[Crossref] [PubMed]

Paterson, L.

Pavani, S. R.

S. R. Pavani, M. A. Thompson, J. S. Biteen, S. J. Lord, N. Liu, R. J. Twieg, R. Piestun, and W. E. Moerner, “Three-dimensional, single-molecule fluorescence imaging beyond the diffraction limit by using a double-helix point spread function,” Proc. Natl. Acad. Sci. USA. 106, 2995–2999 (2009).
[Crossref] [PubMed]

Piestun, R.

S. R. Pavani, M. A. Thompson, J. S. Biteen, S. J. Lord, N. Liu, R. J. Twieg, R. Piestun, and W. E. Moerner, “Three-dimensional, single-molecule fluorescence imaging beyond the diffraction limit by using a double-helix point spread function,” Proc. Natl. Acad. Sci. USA. 106, 2995–2999 (2009).
[Crossref] [PubMed]

Prabhat, P.

S. Ram, P. Prabhat, J. Chao, E. S. Ward, and R. J. Ober, “High accuracy 3D quantum dot tracking with multifocal plane microscopy for the study of fast intracellular dynamics in live cells,” Biophys. J. 95, 6025–6043 (2008).
[Crossref] [PubMed]

S. Ram, J. Chao, P. Prabhat, E. Ward, and R. Ober, “A novel approach to determining the three-dimensional location of microscopic objects with applications to 3D particle tracking,” Proc. SPIE 6443, 64430D (2007).
[Crossref]

P. Prabhat, S. Ram, E. S. Ward, and R. J. Ober, “Simultaneous imaging of different focal planes in fluorescence microscopy for the study of cellular dynamics in three dimensions,” IEEE Trans. Nanobioscience 3, 237–242 (2004).
[Crossref]

Putoud, A.

Ram, S.

S. Ram, D. Kim, R. J. Ober, and E. S. Ward, “3D single molecule tracking with multifocal plane microscopy reveals rapid intercellular transferrin transport at epithelial cell barriers,” Biophys. J. 103, 1594–1603 (2012).
[Crossref] [PubMed]

A. V. Abraham, S. Ram, J. Chao, E. S. Ward, and R. J. Ober, “Quantitative study of single molecule location estimation techniques,” Opt. Express 17, 23352–23373 (2009).
[Crossref]

S. Ram, P. Prabhat, J. Chao, E. S. Ward, and R. J. Ober, “High accuracy 3D quantum dot tracking with multifocal plane microscopy for the study of fast intracellular dynamics in live cells,” Biophys. J. 95, 6025–6043 (2008).
[Crossref] [PubMed]

S. Ram, J. Chao, P. Prabhat, E. Ward, and R. Ober, “A novel approach to determining the three-dimensional location of microscopic objects with applications to 3D particle tracking,” Proc. SPIE 6443, 64430D (2007).
[Crossref]

P. Prabhat, S. Ram, E. S. Ward, and R. J. Ober, “Simultaneous imaging of different focal planes in fluorescence microscopy for the study of cellular dynamics in three dimensions,” IEEE Trans. Nanobioscience 3, 237–242 (2004).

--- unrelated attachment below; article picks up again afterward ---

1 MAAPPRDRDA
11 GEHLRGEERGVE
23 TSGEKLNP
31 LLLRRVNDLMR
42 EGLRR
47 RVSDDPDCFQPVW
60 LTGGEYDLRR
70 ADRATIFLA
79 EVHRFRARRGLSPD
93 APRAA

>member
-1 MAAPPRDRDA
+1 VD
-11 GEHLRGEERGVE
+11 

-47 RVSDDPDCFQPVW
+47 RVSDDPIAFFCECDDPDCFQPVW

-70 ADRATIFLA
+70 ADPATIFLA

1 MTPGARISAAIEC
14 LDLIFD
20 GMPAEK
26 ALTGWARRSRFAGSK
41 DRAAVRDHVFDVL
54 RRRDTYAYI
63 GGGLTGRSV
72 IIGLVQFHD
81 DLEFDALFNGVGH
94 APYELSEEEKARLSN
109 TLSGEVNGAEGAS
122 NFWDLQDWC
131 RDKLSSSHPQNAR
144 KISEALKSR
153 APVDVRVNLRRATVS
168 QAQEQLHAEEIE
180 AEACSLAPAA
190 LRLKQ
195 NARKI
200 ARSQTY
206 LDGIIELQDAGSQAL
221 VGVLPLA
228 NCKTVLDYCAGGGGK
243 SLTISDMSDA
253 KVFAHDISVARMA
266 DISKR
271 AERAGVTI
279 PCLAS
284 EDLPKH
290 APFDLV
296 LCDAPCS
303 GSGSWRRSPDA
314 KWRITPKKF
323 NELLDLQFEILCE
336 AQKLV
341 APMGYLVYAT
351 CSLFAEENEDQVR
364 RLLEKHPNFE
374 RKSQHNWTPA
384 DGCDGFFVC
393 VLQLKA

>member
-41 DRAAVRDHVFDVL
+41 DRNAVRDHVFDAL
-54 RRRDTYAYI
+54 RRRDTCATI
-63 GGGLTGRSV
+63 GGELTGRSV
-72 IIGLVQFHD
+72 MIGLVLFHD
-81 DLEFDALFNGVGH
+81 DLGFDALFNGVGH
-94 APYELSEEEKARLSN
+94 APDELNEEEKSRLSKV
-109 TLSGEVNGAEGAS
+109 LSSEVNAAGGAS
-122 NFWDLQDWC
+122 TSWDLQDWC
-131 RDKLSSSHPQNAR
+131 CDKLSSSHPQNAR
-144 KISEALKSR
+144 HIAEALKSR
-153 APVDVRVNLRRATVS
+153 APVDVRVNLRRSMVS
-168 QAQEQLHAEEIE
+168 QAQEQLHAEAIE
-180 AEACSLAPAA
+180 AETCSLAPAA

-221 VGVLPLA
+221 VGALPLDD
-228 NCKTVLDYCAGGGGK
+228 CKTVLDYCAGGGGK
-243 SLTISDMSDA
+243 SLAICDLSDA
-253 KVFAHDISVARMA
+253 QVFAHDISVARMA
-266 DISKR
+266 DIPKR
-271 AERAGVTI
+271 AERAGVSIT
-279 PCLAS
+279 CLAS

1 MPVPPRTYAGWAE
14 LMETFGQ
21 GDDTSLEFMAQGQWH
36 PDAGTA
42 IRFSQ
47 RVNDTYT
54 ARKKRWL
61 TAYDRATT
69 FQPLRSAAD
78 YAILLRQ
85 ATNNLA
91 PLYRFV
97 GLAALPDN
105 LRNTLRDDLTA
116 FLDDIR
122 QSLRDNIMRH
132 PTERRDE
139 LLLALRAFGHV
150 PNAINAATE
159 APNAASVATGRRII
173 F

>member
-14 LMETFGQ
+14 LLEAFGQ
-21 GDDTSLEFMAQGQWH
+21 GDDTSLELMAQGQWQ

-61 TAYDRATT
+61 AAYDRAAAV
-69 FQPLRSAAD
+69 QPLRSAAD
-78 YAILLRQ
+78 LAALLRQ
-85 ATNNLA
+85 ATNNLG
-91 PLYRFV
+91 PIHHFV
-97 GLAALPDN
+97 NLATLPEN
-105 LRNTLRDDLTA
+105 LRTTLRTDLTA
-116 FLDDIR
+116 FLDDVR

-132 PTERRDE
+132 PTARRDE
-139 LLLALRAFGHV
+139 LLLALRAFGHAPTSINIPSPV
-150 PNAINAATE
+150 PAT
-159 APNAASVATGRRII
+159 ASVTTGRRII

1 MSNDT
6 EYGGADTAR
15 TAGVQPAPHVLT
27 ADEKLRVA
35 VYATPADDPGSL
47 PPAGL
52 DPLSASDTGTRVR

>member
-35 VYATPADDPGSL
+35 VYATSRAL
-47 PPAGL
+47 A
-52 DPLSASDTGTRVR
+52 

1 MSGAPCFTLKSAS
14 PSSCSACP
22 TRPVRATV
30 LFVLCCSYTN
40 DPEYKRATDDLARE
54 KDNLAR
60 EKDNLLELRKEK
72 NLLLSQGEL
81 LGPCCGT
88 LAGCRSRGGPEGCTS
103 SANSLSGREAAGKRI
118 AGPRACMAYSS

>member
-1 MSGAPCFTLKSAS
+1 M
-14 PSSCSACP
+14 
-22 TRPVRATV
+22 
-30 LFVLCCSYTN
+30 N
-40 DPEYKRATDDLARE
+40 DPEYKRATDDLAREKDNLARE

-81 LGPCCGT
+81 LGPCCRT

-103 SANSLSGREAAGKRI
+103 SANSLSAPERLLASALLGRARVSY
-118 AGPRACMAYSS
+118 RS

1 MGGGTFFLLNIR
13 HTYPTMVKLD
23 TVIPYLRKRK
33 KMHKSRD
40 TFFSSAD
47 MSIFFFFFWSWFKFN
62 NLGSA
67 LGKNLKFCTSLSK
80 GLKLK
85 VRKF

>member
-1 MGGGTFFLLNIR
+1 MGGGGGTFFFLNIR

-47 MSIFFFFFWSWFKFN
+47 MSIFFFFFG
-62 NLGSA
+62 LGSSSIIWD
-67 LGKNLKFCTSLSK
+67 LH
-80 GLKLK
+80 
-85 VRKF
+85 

[Crossref]

Sato, T.

T. M. Watanabe, T. Sato, K. Gonda, and H. Higuchi, “Three-dimensional nanometry of vesicle transport in living cells using dual-focus imaging optics,” Biochem. Biophys. Res. Commun. 359, 1–7 (2007).
[Crossref] [PubMed]

Shtengel, G.

G. Shtengel, J. A. Galbraith, C. G. Galbraith, J. Lippincott-Schwartz, J. M. Gillette, S. Manley, R. Sougrat, C. M. Waterman, P. Kanchanawong, M. W. Davidson, R. D. Fetter, and H. F. Hess, “Interferometric fluorescent super-resolution microscopy resolves 3D cellular ultrastructure,” Proc. Natl. Acad. Sci. USA. 106, 3125–3130 (2009).
[Crossref] [PubMed]

Sougrat, R.

G. Shtengel, J. A. Galbraith, C. G. Galbraith, J. Lippincott-Schwartz, J. M. Gillette, S. Manley, R. Sougrat, C. M. Waterman, P. Kanchanawong, M. W. Davidson, R. D. Fetter, and H. F. Hess, “Interferometric fluorescent super-resolution microscopy resolves 3D cellular ultrastructure,” Proc. Natl. Acad. Sci. USA. 106, 3125–3130 (2009).
[Crossref] [PubMed]

Soule, P.

S. Abrahamsson, J. Chen, B. Hajj, S. Stallinga, A. Y. Katsov, J. Wisniewski, G. Mizuguchi, P. Soule, F. Mueller, C. D. Darzacq, X. Darzacq, C. Wu, C. I. Bargmann, D. A. Agard, M. Dahan, and M. G. L. Gustafsson, “Fast multicolor 3D imaging using aberration-corrected multifocus microscopy,” Nat. Methods 10, 60–63 (2013).
[Crossref]

Stallinga, S.

S. Abrahamsson, J. Chen, B. Hajj, S. Stallinga, A. Y. Katsov, J. Wisniewski, G. Mizuguchi, P. Soule, F. Mueller, C. D. Darzacq, X. Darzacq, C. Wu, C. I. Bargmann, D. A. Agard, M. Dahan, and M. G. L. Gustafsson, “Fast multicolor 3D imaging using aberration-corrected multifocus microscopy,” Nat. Methods 10, 60–63 (2013).
[Crossref]

Thompson, M. A.

S. R. Pavani, M. A. Thompson, J. S. Biteen, S. J. Lord, N. Liu, R. J. Twieg, R. Piestun, and W. E. Moerner, “Three-dimensional, single-molecule fluorescence imaging beyond the diffraction limit by using a double-helix point spread function,” Proc. Natl. Acad. Sci. USA. 106, 2995–2999 (2009).
[Crossref] [PubMed]

Towers, C. E.

H. I. Dalgarno, P. A. Dalgarno, A. C. Dada, C. E. Towers, G. J. Gibson, R. M. Parton, I. Davis, R. J. Warburton, and A. H. Greenaway, “Nanometric depth resolution from multi-focal images in microscopy,” J. R. Soc. Interface 8, 942–951 (2011).
[Crossref] [PubMed]

Towers, D. P.

Twieg, R. J.

S. R. Pavani, M. A. Thompson, J. S. Biteen, S. J. Lord, N. Liu, R. J. Twieg, R. Piestun, and W. E. Moerner, “Three-dimensional, single-molecule fluorescence imaging beyond the diffraction limit by using a double-helix point spread function,” Proc. Natl. Acad. Sci. USA. 106, 2995–2999 (2009).
[Crossref] [PubMed]

Vaughan, J. C.

G. T. Dempsey, J. C. Vaughan, K. H. Chen, M. Bates, and X. Zhuang, “Evaluation of fluorophores for optimal performance in localization-based super-resolution imaging,” Nat. Methods 8, 1027–1036 (2011).
[Crossref] [PubMed]

Verkman, A. S.

H. P. Kao and A. S. Verkman, “Tracking of single fluorescent particles in three dimensions: use of cylindrical optics to encode particle position,” Biophys. J. 67, 1291–1300 (1994).
[Crossref] [PubMed]

Warburton, R. J.

H. I. Dalgarno, P. A. Dalgarno, A. C. Dada, C. E. Towers, G. J. Gibson, R. M. Parton, I. Davis, R. J. Warburton, and A. H. Greenaway, “Nanometric depth resolution from multi-focal images in microscopy,” J. R. Soc. Interface 8, 942–951 (2011).